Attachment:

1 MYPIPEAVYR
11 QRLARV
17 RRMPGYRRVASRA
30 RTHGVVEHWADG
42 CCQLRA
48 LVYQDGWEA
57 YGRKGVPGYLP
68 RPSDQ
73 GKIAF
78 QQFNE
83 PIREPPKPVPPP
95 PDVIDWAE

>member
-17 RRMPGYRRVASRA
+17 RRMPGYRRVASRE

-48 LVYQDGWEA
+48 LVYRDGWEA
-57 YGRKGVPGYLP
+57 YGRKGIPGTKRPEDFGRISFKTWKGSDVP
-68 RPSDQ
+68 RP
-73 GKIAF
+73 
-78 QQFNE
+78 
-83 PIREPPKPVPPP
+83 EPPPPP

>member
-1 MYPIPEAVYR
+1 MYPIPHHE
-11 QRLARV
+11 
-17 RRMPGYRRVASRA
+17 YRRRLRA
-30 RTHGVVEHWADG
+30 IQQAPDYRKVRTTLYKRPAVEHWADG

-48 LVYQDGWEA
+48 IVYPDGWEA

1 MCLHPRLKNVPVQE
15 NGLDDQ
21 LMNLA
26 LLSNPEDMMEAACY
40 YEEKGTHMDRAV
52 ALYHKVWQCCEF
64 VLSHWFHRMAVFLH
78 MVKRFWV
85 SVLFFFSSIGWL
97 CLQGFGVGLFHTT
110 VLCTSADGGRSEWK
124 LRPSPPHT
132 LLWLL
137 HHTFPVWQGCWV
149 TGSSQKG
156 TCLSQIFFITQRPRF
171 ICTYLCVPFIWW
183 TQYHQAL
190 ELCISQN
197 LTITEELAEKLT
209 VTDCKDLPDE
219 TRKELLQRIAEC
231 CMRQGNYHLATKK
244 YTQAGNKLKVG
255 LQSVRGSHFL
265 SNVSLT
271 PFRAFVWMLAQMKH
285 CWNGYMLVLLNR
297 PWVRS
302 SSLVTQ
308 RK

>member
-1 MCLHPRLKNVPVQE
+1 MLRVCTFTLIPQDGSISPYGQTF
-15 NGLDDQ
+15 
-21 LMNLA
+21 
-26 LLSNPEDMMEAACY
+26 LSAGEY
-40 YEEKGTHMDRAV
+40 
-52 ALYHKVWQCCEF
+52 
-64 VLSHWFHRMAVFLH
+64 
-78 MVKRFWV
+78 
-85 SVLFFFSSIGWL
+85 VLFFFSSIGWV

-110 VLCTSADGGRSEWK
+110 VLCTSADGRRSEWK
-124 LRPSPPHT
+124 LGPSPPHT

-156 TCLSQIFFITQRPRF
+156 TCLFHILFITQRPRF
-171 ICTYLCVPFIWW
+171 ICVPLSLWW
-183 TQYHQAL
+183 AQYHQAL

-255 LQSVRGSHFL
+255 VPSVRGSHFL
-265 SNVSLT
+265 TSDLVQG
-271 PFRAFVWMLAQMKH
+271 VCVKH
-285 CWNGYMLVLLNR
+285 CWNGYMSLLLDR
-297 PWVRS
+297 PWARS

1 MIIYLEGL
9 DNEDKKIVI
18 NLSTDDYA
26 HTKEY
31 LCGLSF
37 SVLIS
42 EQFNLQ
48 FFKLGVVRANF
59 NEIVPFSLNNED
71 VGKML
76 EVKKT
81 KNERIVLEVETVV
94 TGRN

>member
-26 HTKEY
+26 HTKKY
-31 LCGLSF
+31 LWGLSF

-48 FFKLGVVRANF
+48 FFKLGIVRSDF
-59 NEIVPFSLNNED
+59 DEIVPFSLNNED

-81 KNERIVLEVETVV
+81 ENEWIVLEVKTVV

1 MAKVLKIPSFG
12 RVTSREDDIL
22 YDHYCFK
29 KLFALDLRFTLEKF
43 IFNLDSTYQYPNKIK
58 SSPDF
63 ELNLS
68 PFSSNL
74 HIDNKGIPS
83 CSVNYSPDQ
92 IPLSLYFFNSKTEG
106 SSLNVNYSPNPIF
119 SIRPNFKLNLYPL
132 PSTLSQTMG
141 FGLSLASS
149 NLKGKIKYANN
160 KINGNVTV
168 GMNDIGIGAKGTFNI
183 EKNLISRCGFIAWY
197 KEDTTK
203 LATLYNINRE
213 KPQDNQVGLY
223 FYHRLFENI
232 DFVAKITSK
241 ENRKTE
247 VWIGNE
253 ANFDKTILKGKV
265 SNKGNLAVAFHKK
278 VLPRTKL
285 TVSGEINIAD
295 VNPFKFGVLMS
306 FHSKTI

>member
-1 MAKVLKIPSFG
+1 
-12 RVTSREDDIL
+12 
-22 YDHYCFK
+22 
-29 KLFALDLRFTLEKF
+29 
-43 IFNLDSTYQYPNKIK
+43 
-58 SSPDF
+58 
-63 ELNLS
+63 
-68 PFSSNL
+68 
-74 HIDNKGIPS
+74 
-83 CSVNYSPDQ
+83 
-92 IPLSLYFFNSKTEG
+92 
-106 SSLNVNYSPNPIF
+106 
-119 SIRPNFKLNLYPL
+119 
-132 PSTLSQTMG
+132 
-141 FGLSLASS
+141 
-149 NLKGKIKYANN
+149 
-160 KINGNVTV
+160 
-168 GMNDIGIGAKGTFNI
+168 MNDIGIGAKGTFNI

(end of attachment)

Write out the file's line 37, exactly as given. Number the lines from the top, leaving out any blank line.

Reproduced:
-48 LVYQDGWEA